Randy Carlyle will be the next head coach of the Anaheim Ducks. The man who guided Anaheim to its first and only Stanley Cup in franchise history will get a second chance at bringing the Cup to Orange County.
Carlyle, largely known as a disciplinarian, will be expected to give a veteran-laden team the kick-in-the-rear that it supposedly needs. General manager Bob Murray, in his end-of-season press conference, made sure to let reporters know that his star players would be held accountable for their latest shortcomings. Their punishment comes in the form of Carlyle, a man that Ryan Getzlaf and Corey Perry reportedly grew weary of in the tail end of his first Anaheim tenure. Bruce Boudreau was known as a “player’s coach”, someone whose office door was always open. The heir to his throne is not exactly cut from the same cloth, to put it mildly.
Perhaps there will be more angry tirades following Anaheim losses in 2016-17. Maybe there will be a few more tongue-lashings to go around. Hell, there may even be more bag skates at the Ducks’ practice facility. That’ll get the players in line, right?
Or will it? Since his Cup win in 2007, Carlyle’s tactics have yielded mediocre results at best. In the four seasons that followed Anaheim’s championship, they only managed to get out of the first round once, and failed to make the playoffs altogether in 2009-10.
Those post-Cup Ducks teams averaged a .581 winning percentage in the regular season, which might lead one to think that Carlyle was at least doing something right. The numbers suggest, however, that his teams may have been winning in spite of him.
Not once did Anaheim record a positive possession rating from the 2007-08 season to the day Carlyle was fired in 2011-12. They weren’t even close to breaking even, averaging a paltry 47.71 percent mark. Since the lockout, teams that have won the Cup have typically been among the league’s elite in winning the shot attempt battle:
The Ducks finished eighth in that category when they won in 2007. Not elite, but certainly a lot better than their putrid output in the four years that ensued. All the while, Getzlaf and Perry were absolutely tearing it up, recording career highs in points. Tough to fathom that those teams would have even sniffed the playoffs without two legitimate superstars in their primes.
It Gets Worse From Here
Carlyle had no such superstars to lean on in his Toronto stint. His ineffective coaching style was laid bare, as the Leafs seemingly never had the puck during his three and a half seasons there. The shining moment of Carlyle’s Leafs was the franchise’s first trip to the postseason in nearly a decade. They were bounced in the first round.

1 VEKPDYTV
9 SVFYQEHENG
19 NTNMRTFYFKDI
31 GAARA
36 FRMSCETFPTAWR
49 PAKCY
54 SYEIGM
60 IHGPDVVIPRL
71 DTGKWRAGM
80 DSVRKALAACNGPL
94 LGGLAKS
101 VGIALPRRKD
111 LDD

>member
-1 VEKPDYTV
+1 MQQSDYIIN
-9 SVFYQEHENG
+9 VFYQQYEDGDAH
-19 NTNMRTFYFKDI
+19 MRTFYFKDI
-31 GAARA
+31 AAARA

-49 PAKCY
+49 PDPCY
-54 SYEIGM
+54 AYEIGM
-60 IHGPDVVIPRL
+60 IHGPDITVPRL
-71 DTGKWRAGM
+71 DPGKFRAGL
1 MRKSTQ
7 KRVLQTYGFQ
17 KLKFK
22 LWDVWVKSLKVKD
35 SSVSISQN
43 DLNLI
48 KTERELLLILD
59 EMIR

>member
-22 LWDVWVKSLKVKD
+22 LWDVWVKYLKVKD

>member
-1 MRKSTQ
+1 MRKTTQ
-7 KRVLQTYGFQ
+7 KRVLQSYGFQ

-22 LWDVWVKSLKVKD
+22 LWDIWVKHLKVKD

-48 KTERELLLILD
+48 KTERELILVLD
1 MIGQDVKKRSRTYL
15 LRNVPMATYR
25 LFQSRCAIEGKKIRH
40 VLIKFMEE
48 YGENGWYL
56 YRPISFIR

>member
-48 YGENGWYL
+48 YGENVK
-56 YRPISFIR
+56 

Phil Kessel, a star in his own right, also ended up clashing with Caryle, much like Getzlaf and Perry had in the past. The Leafs played a game that was objectively antithetical to creating offense, which diminished Kessel’s impact on the game. A head coach’s job entails bringing the best out of his players, and Carlyle has historically failed in that regard. There’s no telling how many more points Kessel, Getzlaf, and Perry would have all put up if they played in a system that encouraged offense, not dump-and-chase.
Which brings us to this moment. In an era where championship teams are defined by their ability to possess the puck, Murray has hired a coach whose teams have been historically incompetent in that regard. Anaheim was an excellent possession team in 15-16, but much of that was thanks to Boudreau’s coaching. Even so, they struggled to generate scoring chances. Caryle isn’t the guy to solve that problem.
Murray had an opportunity to go bold here. He could have hired a number of more progressive candidates. Instead, he romanticized what made the Ducks successful in 2007. He ignored the much more significant four-year sample that ensued. Carlyle won a Cup nine years ago, with two Hall of Famers in Chris Pronger and Scott Niedermayer patrolling the blueline. Since then, he’s never made it past the second round without that tandem.
That should tell you everything you need to know about his coaching chops, and yet Murray couldn’t connect those seemingly obvious dots. The former GM of the Year has shown flashes of competence in the past, but this latest hiring will be the one that eventually renders him, as well as this team, irrelevant.